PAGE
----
We’re left with too many questions surrounding the permit process for the use of public space for the ordinance governing it to be effective.
A few Saturdays ago a local group of people who, every Saturday for years, gathered at Bridge Square to silently protest the United States’ involvement in foreign wars and police action, were asked by the representative of another organization in the square and by police to move their protest to the sidewalk across the street.
Depending on whose version of events you believe, multiple members of the group refused, or didn’t, and eventually the protest broke up.
Depending on whose interpretation you believe, the permit the city issues can be used as a tool to force others out of a public place.
At least one downtown business owner is convinced of that, having obtained a permit for the rest of the summer, despite not having an event to host, in an attempt to keep street preachers away from local businesses.
But Police Chief Monte Nelson, who is charged with enforcing the ordinances that go along with such a permit, is not convinced a permit to gather in a public park is also carte blanche to call the police on others whose actions the permit-holder may not agree with.
Clearly that interpretation raises all kinds of questions: What if a neighboring group has a lot of smokers and the permit holder resents the second-hand smoke? What if a permit holder seeks a quiet gathering place with friends, while another group is there playing Frisbee and listening to music?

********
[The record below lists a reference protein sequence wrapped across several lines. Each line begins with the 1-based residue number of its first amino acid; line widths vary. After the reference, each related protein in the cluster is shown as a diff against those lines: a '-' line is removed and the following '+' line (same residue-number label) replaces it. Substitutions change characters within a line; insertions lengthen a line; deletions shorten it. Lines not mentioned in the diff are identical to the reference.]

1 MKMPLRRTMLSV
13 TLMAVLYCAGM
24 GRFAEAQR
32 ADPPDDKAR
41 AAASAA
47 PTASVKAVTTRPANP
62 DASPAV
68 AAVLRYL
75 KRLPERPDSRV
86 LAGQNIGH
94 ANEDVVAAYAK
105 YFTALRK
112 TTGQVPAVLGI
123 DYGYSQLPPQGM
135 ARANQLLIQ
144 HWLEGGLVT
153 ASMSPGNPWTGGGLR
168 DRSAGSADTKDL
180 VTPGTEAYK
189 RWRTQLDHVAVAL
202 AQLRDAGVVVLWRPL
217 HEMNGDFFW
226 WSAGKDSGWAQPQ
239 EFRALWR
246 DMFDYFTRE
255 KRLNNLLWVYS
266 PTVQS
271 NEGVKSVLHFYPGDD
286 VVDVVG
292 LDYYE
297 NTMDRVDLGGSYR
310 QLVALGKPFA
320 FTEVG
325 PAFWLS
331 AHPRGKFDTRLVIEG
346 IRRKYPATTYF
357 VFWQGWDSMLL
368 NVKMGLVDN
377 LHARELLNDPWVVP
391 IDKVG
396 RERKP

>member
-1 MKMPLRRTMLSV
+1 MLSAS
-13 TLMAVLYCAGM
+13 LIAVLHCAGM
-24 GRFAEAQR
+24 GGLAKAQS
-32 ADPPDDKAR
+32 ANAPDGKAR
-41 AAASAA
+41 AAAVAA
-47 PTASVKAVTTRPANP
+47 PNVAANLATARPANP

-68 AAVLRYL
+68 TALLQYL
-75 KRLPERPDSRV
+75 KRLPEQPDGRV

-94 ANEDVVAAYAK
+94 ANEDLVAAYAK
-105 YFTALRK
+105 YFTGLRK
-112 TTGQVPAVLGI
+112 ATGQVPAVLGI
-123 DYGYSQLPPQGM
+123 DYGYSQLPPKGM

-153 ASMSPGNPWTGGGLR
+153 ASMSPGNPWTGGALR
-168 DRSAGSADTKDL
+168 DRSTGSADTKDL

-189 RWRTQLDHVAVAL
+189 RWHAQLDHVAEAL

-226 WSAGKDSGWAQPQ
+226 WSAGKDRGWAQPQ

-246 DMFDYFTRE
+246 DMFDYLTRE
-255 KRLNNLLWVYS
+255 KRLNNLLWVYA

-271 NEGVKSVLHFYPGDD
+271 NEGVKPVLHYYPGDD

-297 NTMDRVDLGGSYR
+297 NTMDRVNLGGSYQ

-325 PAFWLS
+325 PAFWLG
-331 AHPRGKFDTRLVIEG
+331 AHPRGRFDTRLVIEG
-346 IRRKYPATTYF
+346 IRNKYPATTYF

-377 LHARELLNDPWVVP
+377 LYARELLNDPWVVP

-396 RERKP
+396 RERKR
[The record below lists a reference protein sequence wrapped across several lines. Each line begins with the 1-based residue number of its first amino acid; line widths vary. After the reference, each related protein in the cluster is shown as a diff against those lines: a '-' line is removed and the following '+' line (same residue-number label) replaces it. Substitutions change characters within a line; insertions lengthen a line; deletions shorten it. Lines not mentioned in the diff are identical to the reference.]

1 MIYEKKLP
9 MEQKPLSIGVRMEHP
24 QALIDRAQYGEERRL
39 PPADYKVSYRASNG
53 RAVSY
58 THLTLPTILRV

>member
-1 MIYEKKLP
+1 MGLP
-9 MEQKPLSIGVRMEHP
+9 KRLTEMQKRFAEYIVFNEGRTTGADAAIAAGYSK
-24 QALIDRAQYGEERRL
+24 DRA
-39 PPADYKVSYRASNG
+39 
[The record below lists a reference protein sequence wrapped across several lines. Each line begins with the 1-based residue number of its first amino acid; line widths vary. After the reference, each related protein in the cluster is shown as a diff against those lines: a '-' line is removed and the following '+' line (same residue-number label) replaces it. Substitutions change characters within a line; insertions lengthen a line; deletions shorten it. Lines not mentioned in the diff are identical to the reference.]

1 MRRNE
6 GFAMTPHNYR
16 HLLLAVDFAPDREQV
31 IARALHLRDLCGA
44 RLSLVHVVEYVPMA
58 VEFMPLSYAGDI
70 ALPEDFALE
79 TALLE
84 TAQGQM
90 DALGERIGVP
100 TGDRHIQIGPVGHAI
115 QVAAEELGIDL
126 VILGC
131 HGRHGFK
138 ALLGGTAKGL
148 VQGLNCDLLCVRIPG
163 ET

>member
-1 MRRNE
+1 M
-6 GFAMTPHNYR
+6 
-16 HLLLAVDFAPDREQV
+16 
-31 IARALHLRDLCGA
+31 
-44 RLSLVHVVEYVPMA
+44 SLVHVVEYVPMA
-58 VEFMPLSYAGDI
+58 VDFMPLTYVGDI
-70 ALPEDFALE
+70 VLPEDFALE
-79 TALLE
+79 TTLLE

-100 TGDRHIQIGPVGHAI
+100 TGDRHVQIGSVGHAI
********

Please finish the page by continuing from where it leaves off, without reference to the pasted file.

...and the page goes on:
And there are multiple types of permits, so which one is appropriate for what kind of event? And does one supercede another? For example, a community event permit requires at least 25 people to be gathering. That means the weekly anti-war protests wouldn’t qualify, nor would most, including the downtown business owner who applied for — and received from the city — a permit despite having no gathering at all.
This business owner did not imagine on her own that having the permit meant she could call the police to evict other gatherers in the square. Someone told her that, as is also the case for the person who called the police on the anti-war protesters.
And keep in mind, this permit process to use public spaces doesn’t only apply to Bridge Square.
The city needs to get its ducks in a row, starting with city hall and the police department agreeing on what, exactly, it means when you’ve got such a permit. City Hall should also take another look at the numbers it has attached to at least the community event permit: Is 25 a realistic number to expect for groups like the anti-war protesters or is there another permit that needs to be created for that use.
Of course, the biggest question of all should be discussed as well: What is the city attempting to do in requiring such permits and what impact — unexpected or expected — has requiring them had.
The last thing city hall should want to do is have a chilling effect on gatherings in our public spaces.